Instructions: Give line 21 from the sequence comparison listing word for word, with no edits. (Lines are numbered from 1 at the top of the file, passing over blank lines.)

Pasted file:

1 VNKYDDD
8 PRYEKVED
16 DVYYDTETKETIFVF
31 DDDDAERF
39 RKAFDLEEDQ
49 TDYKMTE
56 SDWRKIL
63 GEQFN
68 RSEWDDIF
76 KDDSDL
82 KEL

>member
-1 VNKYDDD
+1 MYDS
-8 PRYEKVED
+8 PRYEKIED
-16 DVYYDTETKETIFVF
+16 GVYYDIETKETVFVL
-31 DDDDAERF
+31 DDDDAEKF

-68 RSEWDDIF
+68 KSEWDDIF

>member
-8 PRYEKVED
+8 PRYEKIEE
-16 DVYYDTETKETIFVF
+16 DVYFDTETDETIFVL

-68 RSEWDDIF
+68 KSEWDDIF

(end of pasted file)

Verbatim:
-68 RSEWDDIF